Whether you turn on the television, log on to the internet, or open a newspaper ethical failures are being reported. These ethical failures infect both business and government, and they encompasses a range of issues. What is surprising is that these failures in ethical behavior occur despite the existence of written policies and procedures, codes, and corporate statements of Values. Many of these entities have corporate cultures that call for ethical behavior within a company structure and towards external clients and suppliers/vendors.
Ethical lapses can have serious consequences that impact a company’s reputation, its relationship with stakeholders, and even with various governmental entities. Why then are there ethical failures by supervisors and employees up and down the chain of command? What leads individuals to take shortcuts, or make decision that are not in the best interest of the organization or the company? These and other equally valid questions point to what I believe to be a major weakness in many corporate initiatives related to ethics. It stems from a focus that is almost entirely directed at compliance to legal standards.
As stated by Dr. Leonard J. Brooks in his book Business and Professional Ethics, a sound basis or strategy to comply with state and federal laws governing ethics is an absolute requirement in today’s environment. The penalties laid out in the statues are severe. Policies and procedures designed to assure compliance to statutes are a necessary requirement. Yet, where many companies fail is in structuring all of their training toward prevention. All of the checks and balances focus on surveillance mechanisms, procedures and standards emphasize control and the limiting of authority, and they institute monitoring processes and audits to assure compliance.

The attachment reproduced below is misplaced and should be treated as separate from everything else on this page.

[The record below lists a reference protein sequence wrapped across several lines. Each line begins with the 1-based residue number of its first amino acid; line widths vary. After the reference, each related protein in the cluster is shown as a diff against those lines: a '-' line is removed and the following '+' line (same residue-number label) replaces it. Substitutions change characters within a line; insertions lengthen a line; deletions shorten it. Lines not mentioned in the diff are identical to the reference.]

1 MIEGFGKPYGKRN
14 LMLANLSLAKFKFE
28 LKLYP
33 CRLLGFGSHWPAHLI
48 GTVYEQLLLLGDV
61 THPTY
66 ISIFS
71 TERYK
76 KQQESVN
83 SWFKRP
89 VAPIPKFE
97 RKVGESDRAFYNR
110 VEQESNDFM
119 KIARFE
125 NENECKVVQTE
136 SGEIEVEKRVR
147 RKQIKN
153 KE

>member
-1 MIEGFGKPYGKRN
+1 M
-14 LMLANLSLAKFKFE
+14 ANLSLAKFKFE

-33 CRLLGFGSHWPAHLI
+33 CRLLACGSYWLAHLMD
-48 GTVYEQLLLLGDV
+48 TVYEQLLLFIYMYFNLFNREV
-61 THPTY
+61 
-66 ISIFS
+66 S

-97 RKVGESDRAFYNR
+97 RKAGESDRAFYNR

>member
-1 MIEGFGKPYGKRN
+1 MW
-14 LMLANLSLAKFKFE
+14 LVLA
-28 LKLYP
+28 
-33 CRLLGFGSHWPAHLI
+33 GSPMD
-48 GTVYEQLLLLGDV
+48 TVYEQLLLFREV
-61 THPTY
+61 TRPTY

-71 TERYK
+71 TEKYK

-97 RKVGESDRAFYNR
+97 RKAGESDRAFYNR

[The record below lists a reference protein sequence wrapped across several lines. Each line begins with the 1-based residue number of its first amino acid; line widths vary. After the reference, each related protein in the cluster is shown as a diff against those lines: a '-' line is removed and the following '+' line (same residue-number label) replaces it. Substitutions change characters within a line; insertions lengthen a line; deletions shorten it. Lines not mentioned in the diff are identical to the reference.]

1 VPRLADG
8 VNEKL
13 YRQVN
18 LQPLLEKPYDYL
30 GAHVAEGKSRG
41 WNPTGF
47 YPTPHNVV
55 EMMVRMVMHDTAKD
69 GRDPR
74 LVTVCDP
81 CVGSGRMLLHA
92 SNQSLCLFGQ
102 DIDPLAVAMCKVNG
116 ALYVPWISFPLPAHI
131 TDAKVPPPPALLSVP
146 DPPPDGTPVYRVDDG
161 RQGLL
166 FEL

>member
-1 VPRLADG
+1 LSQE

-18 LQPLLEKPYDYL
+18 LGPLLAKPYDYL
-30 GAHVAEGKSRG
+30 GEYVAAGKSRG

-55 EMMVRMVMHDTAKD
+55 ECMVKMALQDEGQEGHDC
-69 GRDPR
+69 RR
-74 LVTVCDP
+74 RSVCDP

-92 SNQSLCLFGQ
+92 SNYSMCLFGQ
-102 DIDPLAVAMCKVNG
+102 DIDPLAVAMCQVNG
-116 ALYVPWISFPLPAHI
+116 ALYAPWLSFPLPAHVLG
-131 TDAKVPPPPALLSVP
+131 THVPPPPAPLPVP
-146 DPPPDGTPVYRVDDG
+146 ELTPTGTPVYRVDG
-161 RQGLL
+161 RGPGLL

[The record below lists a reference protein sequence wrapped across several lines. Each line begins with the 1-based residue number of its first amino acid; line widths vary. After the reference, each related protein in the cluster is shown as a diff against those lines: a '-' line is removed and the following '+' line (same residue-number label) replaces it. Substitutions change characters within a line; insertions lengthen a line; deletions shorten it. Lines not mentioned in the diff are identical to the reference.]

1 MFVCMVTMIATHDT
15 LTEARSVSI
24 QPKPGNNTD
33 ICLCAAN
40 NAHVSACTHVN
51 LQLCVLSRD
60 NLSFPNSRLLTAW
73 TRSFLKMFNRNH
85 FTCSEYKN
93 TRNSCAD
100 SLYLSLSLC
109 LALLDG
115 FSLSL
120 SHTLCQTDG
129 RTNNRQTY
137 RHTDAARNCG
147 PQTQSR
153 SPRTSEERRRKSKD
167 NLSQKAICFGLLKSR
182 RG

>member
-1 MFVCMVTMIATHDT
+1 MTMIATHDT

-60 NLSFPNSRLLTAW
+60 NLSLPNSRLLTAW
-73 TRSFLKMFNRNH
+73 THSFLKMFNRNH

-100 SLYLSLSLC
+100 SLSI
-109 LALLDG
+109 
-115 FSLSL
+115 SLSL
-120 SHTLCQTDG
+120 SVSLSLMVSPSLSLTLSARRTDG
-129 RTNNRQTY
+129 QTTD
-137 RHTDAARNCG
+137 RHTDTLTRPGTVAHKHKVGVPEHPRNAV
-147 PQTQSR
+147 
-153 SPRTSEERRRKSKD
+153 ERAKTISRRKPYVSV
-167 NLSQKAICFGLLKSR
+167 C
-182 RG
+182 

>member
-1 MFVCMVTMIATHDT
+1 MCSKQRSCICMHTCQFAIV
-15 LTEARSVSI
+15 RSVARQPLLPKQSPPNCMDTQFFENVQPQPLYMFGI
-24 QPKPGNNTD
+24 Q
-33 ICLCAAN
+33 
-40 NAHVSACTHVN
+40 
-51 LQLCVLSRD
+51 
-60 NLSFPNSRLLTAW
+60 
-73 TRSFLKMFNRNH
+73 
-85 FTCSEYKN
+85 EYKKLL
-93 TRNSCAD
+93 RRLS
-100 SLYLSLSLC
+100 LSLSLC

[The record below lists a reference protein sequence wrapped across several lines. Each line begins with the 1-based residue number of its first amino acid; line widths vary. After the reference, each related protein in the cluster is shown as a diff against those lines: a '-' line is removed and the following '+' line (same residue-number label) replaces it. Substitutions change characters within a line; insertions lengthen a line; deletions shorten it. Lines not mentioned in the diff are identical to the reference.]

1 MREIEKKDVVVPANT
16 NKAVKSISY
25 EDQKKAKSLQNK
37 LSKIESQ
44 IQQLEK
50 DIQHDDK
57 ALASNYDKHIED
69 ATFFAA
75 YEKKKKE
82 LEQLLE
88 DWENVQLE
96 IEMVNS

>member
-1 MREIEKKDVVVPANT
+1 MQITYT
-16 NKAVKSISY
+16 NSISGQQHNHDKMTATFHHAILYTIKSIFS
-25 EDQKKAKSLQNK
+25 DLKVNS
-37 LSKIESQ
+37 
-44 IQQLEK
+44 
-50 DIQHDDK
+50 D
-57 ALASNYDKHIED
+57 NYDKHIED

This focus on compliance to the exclusion of everything else is designed to prevent bad behavior from occurring. This emphasis on preventing negative outcomes will always fall short of its objective if the other side of the coin is missing. That is training managers, supervisors, and employees to work positively inside an ethical framework. Good behavior has to be discussed, sometimes even taught, and reinforced on a regular basis.
When I am asked to give talks on ethics I make clear to those listening that ethics has to be treated as a discipline, and much like safety programs discussed on a regular basis. Leaders and managers and all levels need to engage in practical exercises to help employees understand what constitutes a conflict of interest, where it can arise, and why it is different from the concept of improper behavior, sometimes called impropriety. That they can intersect and become one and the same is true, but they don’t mean the same thing. There are many other practical exercises that should be examined and discussions that should be undertaken on a regular basis to aid employees up and down the chain of command to stay within the four corners of what is ethical.